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CD Review

Wolfgang Mozart

Stokowski Conducts Mozart 1949-1969
  • Overture "The Marriage of Figaro" 1
  • Piano Concerto #20 in D minor, K. 466 2
  • Sleigh Ride (German Dance #3, K. 605 #3 "Die Schlittenfahrt") 3
  • Piano Concerto #24 in C minor, K. 491 4
  • Turkish March (Piano Sonata #11 in A Major, K. 331 III) 5
2 Maria Isabella De Carli, piano
4 Ezra Rachlin, piano
1 Philadelphia Orchestra/Leopold Stokowski
2 International Festival Youth Orchestra/Leopold Stokowski
3 Stokowski Symphony Orchestra/Leopold Stokowski
4 Houston Symphony Orchestra/Leopold Stokowski
5 NBC Symphony Orchestra/Leopold Stokowski
1 12 February 1960. Live broadcast. Stereo
2 31 August 1969. Stereo
3 12 March 1949. Mono.
4 24 October 1960. ?
5 9 February 1955. Mono.
Guild GHCD2405
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The music of Mozart did not play a significant role in establishing the reputation of Leopold Stokowski. To say he ignored Classical period works would be inaccurate, but his legacy certainly rests more on the Romantic repertoire. This disc from Guild is valuable in that it preserves the great conductor's Mozart, but it also shows him as a concerto collaborator, a rare role for Stokowski.

A brash and extroverted Overture opens the program. Recorded in 1960 upon his long-awaited return to Philadelphia after nearly two decades away, there is nothing especially unusual about it. We should remember that Eugene Ormandy (then music director) conducted very little Mozart on disc, either. Certainly this is very beautiful music making, but it's a bit heavy for modern tastes. Still, 50 years later, the Philadelphia strings and winds remain the envy of the musical world. More important in terms of musicality and the conductors' discography are the two concertos, both in a minor key. Of the two, the Concerto #20 goes better. I am amazed at how Stokowski was able to impose his "signature sound" upon these youthful charges. While there are plenty of imperfections, the richness of the strings is certainly indicative of a Stokowski performance. And De Carli also proves an able soloist. The Concerto #24 finds assistant conductor Ezra Rachlin at the piano, in a live broadcast from Houston. And we do indeed have problems here, largely at the feet of the conductor. The framework is uncomfortably heavy and unidiomatic. Rachlin was a fine overall musician, and this remains a valuable document. It's just not great Mozart.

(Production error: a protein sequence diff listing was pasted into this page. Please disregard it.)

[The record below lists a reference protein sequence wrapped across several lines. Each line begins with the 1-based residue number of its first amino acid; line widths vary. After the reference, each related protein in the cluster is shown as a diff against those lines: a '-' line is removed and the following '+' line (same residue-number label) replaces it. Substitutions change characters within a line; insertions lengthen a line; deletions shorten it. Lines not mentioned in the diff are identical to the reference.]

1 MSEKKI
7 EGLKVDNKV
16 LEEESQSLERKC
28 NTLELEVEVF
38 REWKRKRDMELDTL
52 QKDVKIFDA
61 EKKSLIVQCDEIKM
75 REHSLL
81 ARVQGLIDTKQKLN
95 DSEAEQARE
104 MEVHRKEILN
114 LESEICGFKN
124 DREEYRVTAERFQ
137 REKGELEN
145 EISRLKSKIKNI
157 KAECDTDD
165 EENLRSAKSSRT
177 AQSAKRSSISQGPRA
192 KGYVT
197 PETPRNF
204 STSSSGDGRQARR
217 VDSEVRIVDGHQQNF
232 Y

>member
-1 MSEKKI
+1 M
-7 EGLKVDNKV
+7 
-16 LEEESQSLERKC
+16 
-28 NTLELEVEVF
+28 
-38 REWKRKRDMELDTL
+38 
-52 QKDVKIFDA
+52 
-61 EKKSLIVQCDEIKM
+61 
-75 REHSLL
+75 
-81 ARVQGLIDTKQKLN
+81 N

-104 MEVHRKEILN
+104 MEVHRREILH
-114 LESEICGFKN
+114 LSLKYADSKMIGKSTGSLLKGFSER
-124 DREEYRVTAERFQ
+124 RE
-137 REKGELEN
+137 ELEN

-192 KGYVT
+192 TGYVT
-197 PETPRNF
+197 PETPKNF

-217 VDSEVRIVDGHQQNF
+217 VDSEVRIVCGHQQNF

The two fillers are practically "a tale of two Stokowskis" In the German Dance, this is less a "Sleigh Ride" and more of pushing a cart out of the snow. As in Houston, the textures are rather thick, and the playing from the New York pickup band is adequate at best. On the other hand, this Turkish March is dressed up and ready for a night on the town! I'm not sure if it's the old man's own transcription, but it sure is wacky. And in 1955, this is still very much Toscanini's old band. There's an incisive and rather hard-hitting quality among all the embellishment that I find rather endearing. While the sound varies tremendously throughout the program, this is still great fun, and an unexpected pleasure.

Copyright © 2014, Brian Wigman